ITI maintains constant contact with its China staff, its freight forwarding partners, custom agents, various government entities, and personal contacts. As ITI did during the first high tariff wave, they also work closely with their China manufacturing partners to mitigate the negative impact to their customers.  Their full-time, dedicated China-based staff is already there, in China, working face to face (maintaining social distance and wearing masks, of course) with their factories.


ITI is constantly evaluating potential disruptions to the offshore supply chain and any legislation that has the potential to impact our customer’s businesses.  ITI’s contingency plan discussions change as fast as the latest rumor.  As most businesses with “skin in the game”, ITI has learned what to expect and how to quickly and effectively deal with the types of changes that are possible.  ITI knows it needs to be careful not to act too quickly but keeps current so we can keep our customers ahead of the game as much as possible.

There are many similarities but also many differences in the needs of our diverse customers.  Materials, product classifications, shipment timing, destination, and position of the order in the manufacturing process all must be considered depending upon what changes in tariffs or policy may be put in place.


ITI Manufacturing is highly motivated to do everything possible and find unique, resourceful, and effective ways to work through supply chain disruptions on behalf of our customers as quickly and effectively as possible.  ITI’s customers understand disruptions to the offshore supply chain impact us as well.  When our customers are impacted, we are impacted.  It’s a symbiotic business relationship.


Our customers have ITI’s China staff on the ground, in China, working directly with factories on their behalf.  That is a distinct advantage in times like this no matter what happens.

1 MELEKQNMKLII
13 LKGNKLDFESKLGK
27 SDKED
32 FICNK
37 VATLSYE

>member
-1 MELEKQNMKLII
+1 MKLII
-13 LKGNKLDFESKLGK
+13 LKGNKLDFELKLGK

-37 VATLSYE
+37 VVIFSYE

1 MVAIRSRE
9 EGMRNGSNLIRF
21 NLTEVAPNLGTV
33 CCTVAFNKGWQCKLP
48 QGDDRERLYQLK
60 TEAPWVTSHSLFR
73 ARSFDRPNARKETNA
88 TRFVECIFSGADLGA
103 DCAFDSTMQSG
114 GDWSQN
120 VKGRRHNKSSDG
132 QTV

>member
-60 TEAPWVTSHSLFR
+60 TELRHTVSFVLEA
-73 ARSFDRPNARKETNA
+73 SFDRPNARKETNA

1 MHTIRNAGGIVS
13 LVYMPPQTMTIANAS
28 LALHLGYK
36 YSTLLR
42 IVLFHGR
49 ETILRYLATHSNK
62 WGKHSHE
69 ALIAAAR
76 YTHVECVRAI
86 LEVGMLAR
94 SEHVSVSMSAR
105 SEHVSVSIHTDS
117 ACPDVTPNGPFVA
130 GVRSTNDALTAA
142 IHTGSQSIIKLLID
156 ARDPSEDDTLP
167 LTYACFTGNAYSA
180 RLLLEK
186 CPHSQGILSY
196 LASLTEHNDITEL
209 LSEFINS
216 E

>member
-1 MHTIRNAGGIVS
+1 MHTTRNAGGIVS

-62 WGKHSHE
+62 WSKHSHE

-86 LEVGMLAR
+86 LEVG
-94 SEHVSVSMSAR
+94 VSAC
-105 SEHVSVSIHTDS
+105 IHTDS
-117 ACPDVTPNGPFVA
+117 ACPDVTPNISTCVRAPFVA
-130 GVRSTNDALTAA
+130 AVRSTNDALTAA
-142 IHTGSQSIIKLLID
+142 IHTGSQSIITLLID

ITI’s customers also have the advantage of ITI being a USA-based company.  That means there are no differences in the language or the working time-zone hours.  ITI’s customers easily communicate with knowledgeable people during regular working hours.


What about those companies that are flying blind and have been working with factories directly?  What do they do to minimize the impact?  ITI has a solution for them as well.  It’s called OMS – Offshore Management Service.  ITI’s China-based staff become the customers’ eyes and ears in China.  Customers communicate with USA-based ITI during regular business hours and ITI communicates with our China-based staff to accomplish what the customer needs to happen in China.  ITI’s China staff are experts at managing all issues related to running changes to the product, inspections, testing, quality, samples, technical, materials, packaging, and logistics. We manage the complete supply chain.


If your company is manufacturing in China and you need help with offshore manufacturing issues, call ITI Manufacturing.  We will help you do whatever needs to be done in China.  That has been our business since 1974.  We are very good at it.

Call Today at 281-242-7030 or to schedule a free consultation click here.

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We can manage any part of the supply chain, from sourcing to shipment and delivery.

Contact us today to learn more about our supply chain managed services.